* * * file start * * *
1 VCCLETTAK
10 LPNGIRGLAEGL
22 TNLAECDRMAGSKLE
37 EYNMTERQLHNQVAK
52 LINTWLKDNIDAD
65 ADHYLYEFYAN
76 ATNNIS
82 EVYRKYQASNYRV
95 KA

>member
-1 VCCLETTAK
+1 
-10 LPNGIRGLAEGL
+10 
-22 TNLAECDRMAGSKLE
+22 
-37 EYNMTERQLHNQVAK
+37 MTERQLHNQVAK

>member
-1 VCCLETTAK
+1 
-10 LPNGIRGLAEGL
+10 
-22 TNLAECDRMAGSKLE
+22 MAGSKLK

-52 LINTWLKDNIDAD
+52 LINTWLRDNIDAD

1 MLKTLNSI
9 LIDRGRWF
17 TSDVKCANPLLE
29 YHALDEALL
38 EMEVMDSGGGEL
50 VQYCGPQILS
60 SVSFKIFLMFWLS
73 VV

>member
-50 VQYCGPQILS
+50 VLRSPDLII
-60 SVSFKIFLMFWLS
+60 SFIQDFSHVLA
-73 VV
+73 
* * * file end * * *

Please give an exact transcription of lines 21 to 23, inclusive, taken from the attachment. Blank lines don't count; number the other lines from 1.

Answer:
+1 
-10 LPNGIRGLAEGL
+10 